Beginning at the basement of the building observe the structural evidence of its two million bricks, which have been plastered over.  Please keep in mind that the contract called for heating, lighting, and plumbing.  When it was turned over to the county, as The Enterprise reported, “there was to be nothing to do but raise the steam and press the button.”  This building was “state of the art” for the 19th century.  It contained indoor plumbing and several indoor toilet rooms.  The ventilation system was unique in that it operated by using the central staircase as an airshaft.  Air constantly circulated from the windows through offices and courtrooms, out the door transoms and into the central corridor where it was lifted out through the “wind chimney” at the top of the stairs. In addition, the 20-inch thick stone allowed the occupants to stay relatively cool in the heat of the Texas summers – without air conditioning!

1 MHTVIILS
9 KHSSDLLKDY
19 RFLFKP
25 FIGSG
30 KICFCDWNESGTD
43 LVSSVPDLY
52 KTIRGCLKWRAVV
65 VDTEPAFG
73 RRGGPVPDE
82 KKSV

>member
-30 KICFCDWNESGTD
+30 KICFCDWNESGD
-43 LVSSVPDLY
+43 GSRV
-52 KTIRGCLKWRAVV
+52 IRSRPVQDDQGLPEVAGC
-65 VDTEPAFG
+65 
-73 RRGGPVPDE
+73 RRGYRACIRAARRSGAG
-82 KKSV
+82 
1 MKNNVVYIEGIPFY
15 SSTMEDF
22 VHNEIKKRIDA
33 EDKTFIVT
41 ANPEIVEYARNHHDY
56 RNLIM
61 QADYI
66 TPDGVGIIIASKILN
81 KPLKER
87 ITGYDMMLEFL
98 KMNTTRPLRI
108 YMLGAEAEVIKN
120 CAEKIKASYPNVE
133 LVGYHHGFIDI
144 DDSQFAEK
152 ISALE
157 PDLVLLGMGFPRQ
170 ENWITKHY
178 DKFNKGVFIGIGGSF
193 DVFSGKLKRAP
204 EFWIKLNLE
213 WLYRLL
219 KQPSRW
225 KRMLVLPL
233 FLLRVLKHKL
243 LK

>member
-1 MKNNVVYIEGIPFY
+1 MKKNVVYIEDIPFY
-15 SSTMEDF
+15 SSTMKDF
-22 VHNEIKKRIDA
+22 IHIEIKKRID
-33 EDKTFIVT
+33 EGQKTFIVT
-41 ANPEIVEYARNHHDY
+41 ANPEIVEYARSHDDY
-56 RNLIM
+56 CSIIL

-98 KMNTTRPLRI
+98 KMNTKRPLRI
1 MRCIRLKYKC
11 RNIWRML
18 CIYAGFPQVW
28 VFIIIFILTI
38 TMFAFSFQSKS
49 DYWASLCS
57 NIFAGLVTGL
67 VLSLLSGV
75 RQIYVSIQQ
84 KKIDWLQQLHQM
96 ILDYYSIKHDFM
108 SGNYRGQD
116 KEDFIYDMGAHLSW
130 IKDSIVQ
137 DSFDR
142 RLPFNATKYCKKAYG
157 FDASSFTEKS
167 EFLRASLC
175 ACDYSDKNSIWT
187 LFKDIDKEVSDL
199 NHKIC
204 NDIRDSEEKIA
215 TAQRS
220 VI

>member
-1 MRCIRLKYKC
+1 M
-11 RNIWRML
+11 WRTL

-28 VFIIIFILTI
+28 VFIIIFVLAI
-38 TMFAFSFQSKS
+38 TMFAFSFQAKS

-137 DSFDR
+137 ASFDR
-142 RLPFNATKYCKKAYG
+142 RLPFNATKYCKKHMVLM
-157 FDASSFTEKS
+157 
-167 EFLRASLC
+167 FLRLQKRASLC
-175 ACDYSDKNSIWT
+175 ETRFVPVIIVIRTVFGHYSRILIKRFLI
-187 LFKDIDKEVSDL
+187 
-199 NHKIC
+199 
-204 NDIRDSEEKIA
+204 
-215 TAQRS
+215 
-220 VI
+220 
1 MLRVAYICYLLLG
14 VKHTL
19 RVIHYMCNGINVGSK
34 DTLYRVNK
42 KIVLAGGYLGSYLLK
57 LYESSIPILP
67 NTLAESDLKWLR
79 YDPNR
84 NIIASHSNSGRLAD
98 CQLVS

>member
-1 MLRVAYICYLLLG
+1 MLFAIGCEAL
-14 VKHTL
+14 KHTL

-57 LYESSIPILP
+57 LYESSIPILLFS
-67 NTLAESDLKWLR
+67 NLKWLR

During the recent restoration, all of the updated mechanical systems have been concealed under the porches or off site to make the building appear closely as it did in 1897. Electrical plumbing, audio, data and security systems are hidden in the floors, walls, and ceilings.  Some interesting artifacts seen in the basement area are: the cornerstone from the third courthouse, the coal chute, and several historic graphic painted signs.  Architectural features include the converted vault (now a public restroom), arched corrugated iron ceilings and a new elevator (offices were gutted out to make room for it and the fire stairs).  The basement houses the Ellis County Visitors Center, break room, the Human Resources department, the Indigent Health Office, and Constable Offices. 

Courthouse Third Floor
The Third floor is home to the County Auditor Offices, the Purchasing Department Offices, and a spiral stair access to the attic and clock tower.  The four-faced clock by E. Howard & Co. (now electrified) continues to toll the hour as it did when so many people did not have the luxury of a personal timepiece.  The courthouse had three spiral stairs in private offices – only the central stair goes from the basement to the third floor.